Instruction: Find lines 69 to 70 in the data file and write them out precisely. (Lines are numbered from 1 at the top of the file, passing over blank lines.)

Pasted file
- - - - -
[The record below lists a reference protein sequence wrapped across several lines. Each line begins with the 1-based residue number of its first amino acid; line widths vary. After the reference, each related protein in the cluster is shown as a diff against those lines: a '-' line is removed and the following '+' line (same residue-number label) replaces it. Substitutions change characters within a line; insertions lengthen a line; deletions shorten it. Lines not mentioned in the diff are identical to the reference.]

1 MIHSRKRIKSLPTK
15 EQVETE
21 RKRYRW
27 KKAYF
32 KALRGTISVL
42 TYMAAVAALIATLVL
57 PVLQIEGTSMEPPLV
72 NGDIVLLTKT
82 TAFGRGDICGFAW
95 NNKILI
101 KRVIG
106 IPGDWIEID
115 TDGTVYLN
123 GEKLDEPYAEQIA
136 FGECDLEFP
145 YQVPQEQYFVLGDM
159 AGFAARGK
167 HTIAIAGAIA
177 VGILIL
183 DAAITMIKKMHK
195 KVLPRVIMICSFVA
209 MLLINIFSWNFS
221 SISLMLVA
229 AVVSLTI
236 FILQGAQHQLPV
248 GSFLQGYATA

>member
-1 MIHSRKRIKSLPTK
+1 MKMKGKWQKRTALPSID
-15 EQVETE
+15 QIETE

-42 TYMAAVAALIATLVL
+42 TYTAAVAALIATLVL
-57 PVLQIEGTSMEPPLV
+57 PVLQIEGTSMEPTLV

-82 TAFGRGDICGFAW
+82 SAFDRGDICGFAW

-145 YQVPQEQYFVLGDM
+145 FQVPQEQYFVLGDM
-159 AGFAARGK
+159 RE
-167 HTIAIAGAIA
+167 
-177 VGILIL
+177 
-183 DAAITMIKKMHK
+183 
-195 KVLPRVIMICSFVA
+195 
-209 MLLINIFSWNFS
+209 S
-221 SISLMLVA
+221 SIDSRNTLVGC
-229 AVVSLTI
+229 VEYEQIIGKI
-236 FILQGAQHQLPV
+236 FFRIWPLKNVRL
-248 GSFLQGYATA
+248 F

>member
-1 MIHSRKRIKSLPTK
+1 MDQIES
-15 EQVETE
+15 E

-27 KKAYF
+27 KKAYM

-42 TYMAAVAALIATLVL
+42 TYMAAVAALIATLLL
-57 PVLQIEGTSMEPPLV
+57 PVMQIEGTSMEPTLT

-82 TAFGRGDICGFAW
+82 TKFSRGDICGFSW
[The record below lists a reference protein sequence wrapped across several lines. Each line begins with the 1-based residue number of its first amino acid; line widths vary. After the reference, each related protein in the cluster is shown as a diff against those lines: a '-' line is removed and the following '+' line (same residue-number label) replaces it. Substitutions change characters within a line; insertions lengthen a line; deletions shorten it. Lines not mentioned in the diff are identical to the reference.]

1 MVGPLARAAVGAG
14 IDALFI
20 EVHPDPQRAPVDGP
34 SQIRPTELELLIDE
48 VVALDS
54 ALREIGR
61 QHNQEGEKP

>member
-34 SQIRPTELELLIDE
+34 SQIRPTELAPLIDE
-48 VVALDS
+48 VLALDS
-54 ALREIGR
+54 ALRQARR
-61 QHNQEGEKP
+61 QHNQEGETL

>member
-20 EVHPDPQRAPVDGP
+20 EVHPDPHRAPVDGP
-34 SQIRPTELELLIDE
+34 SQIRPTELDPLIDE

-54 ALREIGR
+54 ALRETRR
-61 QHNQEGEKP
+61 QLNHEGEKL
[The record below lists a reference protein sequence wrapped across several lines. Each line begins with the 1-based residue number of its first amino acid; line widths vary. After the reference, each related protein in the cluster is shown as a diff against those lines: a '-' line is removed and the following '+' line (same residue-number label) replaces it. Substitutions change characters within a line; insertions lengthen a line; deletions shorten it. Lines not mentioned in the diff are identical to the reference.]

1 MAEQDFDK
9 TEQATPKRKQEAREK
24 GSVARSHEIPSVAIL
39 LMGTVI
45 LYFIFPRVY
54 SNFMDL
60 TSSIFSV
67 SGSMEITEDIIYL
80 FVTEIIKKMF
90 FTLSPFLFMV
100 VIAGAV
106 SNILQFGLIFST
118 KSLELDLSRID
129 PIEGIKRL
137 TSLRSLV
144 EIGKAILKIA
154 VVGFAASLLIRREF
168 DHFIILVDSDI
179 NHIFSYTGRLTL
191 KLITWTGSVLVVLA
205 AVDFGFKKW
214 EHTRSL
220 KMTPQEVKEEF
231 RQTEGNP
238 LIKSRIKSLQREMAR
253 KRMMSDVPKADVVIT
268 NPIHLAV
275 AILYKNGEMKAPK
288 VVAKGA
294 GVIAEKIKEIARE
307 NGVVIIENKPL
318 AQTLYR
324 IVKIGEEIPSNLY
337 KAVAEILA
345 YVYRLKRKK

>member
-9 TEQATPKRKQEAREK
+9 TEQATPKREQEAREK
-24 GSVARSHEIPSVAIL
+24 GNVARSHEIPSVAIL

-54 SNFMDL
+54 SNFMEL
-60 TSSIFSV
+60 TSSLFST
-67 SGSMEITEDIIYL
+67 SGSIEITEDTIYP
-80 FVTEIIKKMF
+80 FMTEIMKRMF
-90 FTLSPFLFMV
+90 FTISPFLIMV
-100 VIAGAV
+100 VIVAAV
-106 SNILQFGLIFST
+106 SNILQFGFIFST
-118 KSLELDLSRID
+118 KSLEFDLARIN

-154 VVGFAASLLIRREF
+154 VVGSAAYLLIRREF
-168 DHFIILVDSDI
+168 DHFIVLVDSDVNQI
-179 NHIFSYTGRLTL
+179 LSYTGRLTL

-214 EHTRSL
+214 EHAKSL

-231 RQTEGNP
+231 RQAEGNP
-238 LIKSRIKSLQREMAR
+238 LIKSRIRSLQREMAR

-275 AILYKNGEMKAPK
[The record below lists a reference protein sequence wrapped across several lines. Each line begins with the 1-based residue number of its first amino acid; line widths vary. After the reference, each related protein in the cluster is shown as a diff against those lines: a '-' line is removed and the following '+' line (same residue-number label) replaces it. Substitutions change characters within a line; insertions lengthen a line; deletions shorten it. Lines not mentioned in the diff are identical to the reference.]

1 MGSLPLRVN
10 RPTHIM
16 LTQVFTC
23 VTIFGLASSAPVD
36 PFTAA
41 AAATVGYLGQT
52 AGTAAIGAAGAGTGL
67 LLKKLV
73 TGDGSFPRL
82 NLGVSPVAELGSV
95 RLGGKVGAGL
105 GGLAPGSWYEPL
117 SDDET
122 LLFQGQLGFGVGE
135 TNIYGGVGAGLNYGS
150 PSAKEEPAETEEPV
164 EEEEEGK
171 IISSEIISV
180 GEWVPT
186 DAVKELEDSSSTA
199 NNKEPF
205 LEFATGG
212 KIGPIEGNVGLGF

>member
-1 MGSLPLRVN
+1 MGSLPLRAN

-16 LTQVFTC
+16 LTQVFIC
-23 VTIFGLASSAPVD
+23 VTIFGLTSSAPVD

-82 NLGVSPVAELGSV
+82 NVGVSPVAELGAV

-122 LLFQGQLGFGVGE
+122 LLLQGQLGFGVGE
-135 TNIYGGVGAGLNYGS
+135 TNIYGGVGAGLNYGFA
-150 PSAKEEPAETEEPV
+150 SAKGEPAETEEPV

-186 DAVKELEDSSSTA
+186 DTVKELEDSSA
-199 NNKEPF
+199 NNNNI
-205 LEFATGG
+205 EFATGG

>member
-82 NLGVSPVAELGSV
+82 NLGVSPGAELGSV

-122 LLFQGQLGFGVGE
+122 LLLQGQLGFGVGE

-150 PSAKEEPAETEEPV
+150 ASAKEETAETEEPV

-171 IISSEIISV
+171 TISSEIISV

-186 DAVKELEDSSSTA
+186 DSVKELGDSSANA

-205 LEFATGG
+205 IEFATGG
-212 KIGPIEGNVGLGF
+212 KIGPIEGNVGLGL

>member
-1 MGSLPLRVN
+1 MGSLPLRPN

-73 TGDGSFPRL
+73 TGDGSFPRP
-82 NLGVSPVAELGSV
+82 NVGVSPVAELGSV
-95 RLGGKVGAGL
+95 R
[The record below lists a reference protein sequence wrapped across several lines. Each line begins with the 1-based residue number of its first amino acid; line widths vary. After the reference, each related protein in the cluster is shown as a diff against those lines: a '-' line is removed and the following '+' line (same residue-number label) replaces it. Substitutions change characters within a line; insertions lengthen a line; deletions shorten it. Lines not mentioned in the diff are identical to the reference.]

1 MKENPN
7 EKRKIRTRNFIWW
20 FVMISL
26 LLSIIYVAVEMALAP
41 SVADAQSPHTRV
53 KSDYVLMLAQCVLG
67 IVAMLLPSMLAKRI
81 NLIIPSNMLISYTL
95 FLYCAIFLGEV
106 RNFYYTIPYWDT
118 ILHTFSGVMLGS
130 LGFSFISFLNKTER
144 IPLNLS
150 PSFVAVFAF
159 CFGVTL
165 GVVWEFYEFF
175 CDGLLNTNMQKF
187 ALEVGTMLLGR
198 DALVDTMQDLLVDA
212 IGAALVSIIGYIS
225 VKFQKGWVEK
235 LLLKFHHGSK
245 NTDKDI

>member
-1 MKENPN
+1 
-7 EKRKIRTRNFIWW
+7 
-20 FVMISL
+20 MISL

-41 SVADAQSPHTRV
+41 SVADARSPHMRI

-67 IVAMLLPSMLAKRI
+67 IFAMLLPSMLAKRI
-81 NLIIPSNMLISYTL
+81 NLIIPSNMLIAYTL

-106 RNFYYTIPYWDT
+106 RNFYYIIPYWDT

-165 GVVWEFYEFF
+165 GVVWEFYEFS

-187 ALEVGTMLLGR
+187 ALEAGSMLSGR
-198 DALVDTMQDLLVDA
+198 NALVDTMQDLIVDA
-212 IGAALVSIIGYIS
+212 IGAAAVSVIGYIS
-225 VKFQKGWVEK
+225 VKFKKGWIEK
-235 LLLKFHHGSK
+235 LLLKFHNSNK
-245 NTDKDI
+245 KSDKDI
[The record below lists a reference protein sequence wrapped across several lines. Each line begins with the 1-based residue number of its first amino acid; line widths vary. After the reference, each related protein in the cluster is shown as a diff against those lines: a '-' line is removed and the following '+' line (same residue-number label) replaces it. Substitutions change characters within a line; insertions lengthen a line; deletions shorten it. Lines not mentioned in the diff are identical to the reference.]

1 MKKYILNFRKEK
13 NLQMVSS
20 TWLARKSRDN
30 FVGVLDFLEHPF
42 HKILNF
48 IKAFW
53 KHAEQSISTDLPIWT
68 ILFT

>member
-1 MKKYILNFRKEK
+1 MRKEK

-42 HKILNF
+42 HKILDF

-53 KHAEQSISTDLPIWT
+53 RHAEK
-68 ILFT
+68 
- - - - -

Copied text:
+42 TYMAAVAALIATLLL
-57 PVLQIEGTSMEPPLV